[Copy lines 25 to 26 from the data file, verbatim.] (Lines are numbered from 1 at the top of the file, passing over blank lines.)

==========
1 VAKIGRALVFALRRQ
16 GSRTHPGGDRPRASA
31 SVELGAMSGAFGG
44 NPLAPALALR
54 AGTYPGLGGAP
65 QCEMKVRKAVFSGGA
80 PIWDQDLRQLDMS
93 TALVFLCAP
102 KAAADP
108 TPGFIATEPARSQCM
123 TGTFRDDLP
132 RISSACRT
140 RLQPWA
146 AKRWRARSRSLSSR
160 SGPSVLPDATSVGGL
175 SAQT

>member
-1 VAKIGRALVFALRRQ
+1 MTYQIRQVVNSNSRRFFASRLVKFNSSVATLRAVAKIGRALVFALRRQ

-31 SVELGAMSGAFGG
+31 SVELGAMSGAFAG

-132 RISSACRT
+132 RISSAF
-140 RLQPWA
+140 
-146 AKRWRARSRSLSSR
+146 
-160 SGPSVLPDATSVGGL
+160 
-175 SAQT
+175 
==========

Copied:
+140 
-146 AKRWRARSRSLSSR